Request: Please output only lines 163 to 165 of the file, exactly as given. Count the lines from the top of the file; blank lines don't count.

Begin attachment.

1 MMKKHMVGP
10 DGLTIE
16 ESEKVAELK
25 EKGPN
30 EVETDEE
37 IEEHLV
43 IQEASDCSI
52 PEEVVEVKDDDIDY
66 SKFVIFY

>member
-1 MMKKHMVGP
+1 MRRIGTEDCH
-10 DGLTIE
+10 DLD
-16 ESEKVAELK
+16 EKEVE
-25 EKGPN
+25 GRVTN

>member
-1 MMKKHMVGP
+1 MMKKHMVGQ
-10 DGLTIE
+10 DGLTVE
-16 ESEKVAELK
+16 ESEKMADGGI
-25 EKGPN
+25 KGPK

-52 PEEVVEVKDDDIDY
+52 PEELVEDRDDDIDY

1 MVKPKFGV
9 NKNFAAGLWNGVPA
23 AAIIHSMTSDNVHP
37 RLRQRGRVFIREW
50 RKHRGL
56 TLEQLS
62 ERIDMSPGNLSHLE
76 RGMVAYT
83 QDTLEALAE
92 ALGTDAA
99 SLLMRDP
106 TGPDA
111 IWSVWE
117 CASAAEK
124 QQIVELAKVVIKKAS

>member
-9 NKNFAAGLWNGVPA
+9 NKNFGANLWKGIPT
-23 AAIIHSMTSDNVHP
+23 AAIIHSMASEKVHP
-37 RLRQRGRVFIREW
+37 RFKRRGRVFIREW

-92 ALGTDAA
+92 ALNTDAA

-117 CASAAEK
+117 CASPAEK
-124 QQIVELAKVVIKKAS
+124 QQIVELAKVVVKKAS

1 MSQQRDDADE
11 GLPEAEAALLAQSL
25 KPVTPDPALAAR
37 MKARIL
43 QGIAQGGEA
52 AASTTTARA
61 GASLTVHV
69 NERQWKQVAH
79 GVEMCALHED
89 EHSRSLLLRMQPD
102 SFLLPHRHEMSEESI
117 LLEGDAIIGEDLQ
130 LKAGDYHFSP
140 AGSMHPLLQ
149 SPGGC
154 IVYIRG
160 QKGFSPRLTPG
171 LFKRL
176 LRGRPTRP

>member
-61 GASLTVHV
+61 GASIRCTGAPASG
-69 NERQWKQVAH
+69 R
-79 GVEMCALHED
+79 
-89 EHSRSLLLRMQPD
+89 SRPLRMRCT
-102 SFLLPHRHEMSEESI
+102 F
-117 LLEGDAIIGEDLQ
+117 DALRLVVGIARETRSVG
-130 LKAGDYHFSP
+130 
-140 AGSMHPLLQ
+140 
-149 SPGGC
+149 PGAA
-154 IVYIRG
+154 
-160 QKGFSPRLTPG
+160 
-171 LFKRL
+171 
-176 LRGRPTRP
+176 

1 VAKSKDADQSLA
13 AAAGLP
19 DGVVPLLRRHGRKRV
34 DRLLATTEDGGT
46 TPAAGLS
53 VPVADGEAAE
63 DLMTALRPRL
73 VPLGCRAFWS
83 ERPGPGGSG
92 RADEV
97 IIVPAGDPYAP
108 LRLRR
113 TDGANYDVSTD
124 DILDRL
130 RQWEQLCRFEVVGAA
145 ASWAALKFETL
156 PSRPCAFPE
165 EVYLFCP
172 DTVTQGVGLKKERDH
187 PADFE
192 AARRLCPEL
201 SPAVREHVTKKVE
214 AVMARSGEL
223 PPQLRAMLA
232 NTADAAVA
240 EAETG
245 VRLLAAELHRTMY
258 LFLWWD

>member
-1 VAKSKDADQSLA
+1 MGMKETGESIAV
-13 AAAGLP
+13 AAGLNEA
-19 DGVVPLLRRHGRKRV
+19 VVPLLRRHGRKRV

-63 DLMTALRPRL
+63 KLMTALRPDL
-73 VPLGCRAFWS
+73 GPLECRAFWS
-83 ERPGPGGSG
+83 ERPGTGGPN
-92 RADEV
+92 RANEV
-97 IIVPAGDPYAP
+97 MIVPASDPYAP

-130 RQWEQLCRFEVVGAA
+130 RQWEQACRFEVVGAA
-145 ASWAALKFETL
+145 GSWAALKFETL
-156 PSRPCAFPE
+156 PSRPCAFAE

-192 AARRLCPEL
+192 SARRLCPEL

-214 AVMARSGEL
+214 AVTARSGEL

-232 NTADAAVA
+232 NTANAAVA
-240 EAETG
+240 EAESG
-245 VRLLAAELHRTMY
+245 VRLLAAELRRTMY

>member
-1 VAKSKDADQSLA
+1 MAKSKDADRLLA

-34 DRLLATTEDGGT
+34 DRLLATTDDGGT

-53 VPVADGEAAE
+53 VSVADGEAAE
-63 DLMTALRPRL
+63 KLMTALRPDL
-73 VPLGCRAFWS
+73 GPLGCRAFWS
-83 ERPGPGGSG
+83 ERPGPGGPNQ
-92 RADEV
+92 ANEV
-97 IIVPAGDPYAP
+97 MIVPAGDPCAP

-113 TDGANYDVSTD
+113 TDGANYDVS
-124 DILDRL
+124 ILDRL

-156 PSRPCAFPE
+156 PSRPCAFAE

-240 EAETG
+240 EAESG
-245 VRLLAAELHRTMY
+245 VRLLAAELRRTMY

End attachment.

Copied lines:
-245 VRLLAAELHRTMY
+245 VRLLAAELRRTMY

>member